This level of focus on the external is really underlining how distorted our value systems have become. While looking good may make us feel better it is truly a short term solution to a basic unhappiness within ourselves. The only true way to feel good and look good is to go below the surface and explore who we are and what we are passionate about. True,it is much easier to dye our hair or paint a room to get a lift but the longer term inner work is much more fulfilling than a short term lift. Inner work is thought to be scary, messy and overwhelming. This is not true. Inner work can start from the simplest of things like opening up your heart to people and being of service. The ability to freely give and receive of our self will open up a myriad of possibilities as to how we experience the world around us.
Simple things like deep breathing, walking in nature and really seeing the beauty of this planet, listening to others, without an agenda or script, allowing you to connect and appreciate that other person, are all starting points. Being kind and gentle with your self, nourishing your body and spirit appropriately, doing what is basically referred to as healthy things. Stop comparing yourself to others and entering into an attitude of gratitude. In other words, be thankful for who you are and what you have in this world. Shift your focus on to what you have and away from what you don't have. The more energy you put into what you do not have the more of it you will attract. This may sound awkward but we attract to us that which we focus our attention on, that is a basic law of the universe. So focusing on what you have will attract more of the same and then some.
The late Pope John Paul refused to hide from the world his advancing age and disabilities, intentionally showing us that these are all a normal part of the human journey. He attempted to help us have permission to age gracefully. When you look into the eyes of an elder and see through their eyes the spirit of a life well lived, you can feel their unique energy flowing out to you. Their energy comes from within and flows outward; it is not the other way around. A pretty, well preserved faade does not mean it will flow inwards. Our obsession with staying young and at some level believing we may be the one to beat death is becoming our societal distortion. More and more advertising targets the youthful while we make plans to somehow mask the forward march of time and the changes that come with it.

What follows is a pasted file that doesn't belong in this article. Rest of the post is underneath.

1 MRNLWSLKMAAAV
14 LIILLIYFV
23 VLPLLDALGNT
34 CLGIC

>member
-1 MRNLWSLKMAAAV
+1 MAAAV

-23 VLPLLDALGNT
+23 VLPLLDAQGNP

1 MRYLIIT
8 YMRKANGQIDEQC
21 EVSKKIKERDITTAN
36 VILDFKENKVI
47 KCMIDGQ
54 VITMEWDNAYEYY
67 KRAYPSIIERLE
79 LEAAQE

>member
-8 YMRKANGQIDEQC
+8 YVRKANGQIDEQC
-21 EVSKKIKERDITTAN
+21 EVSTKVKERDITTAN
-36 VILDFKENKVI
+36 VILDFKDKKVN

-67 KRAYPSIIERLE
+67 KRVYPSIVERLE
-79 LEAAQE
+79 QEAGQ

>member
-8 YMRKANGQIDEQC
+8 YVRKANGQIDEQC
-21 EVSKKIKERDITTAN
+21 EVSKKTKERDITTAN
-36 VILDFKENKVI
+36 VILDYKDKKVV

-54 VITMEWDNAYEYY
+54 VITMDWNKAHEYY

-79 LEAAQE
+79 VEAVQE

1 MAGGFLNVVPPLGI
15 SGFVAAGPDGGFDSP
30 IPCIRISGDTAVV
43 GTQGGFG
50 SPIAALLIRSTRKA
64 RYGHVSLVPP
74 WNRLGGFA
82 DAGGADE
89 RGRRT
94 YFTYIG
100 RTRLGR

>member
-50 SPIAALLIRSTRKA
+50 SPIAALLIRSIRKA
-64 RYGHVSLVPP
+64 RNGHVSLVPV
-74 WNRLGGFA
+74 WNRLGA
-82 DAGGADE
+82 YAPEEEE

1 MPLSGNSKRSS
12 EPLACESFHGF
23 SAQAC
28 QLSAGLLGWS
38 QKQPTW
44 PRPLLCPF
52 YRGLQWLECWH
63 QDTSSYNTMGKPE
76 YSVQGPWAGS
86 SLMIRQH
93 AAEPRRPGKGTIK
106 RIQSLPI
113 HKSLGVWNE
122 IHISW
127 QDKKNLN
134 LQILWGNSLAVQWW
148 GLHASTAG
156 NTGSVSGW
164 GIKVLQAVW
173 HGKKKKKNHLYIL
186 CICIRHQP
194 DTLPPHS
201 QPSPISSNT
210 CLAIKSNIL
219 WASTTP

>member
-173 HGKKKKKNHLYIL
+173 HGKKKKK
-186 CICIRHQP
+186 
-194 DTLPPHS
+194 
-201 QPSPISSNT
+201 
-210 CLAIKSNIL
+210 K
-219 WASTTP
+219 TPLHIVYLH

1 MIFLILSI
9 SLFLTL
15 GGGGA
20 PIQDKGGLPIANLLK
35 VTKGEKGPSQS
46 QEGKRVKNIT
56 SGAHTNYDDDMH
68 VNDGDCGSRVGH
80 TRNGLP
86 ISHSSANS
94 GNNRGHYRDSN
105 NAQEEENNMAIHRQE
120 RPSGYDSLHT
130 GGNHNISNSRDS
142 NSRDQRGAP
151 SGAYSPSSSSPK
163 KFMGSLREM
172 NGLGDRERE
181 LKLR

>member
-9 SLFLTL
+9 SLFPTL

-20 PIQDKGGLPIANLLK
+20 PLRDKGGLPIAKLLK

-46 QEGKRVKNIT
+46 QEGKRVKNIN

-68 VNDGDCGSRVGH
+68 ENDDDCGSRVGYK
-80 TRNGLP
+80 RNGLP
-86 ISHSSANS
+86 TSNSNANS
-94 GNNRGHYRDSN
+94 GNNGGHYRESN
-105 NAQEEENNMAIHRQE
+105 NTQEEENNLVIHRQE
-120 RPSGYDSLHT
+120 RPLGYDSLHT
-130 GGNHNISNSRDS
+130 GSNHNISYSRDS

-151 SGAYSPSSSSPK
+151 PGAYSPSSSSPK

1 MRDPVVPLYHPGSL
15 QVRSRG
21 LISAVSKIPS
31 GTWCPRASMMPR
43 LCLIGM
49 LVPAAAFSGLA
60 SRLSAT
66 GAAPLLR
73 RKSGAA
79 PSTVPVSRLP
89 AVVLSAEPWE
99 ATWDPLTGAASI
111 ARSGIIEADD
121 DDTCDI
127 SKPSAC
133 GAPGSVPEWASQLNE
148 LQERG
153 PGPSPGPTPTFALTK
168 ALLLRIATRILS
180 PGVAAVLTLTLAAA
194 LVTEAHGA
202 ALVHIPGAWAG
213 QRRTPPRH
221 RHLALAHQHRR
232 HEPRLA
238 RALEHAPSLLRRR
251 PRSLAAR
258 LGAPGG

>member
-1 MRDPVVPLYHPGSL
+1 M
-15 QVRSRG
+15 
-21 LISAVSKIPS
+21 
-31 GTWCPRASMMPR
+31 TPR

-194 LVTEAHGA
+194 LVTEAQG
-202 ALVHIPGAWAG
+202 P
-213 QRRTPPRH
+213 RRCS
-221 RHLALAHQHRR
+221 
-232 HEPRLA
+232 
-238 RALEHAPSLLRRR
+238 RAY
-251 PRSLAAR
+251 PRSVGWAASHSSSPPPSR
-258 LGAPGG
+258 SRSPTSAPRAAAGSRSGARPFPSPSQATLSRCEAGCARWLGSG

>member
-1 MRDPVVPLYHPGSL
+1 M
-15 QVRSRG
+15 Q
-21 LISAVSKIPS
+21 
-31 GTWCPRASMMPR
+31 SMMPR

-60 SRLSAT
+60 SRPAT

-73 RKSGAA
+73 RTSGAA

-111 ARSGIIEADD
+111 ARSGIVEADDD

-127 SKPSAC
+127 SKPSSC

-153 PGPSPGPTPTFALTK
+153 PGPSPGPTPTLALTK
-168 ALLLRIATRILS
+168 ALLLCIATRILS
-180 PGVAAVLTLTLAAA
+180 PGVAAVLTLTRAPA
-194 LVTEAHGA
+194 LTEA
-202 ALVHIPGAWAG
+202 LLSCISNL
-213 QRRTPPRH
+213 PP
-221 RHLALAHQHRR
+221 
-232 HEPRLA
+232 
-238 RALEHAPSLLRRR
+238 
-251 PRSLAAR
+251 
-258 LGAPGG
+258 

If there is any real fountain of youth, it lies within. It lies with the soul and the energy of our very own spirit. It embraces the phases of our life and gracefully surrenders itself to the true nature of the human journey. It does not mask or pretend that change does not occur but rather embraces those changes and prepares for the next chapter. It is all inside of us and much easier to tap into than you may ever have imagined. An unknown writer said:
"Life should not be a journey to the grave with the intention of arriving safely in a pretty and well preserved body, but rather to skid in broadside, thoroughly used up, totally worn out, and loudly proclaiming, WOW! What a Ride!" Are you ready to turn off that TV and Buckle up?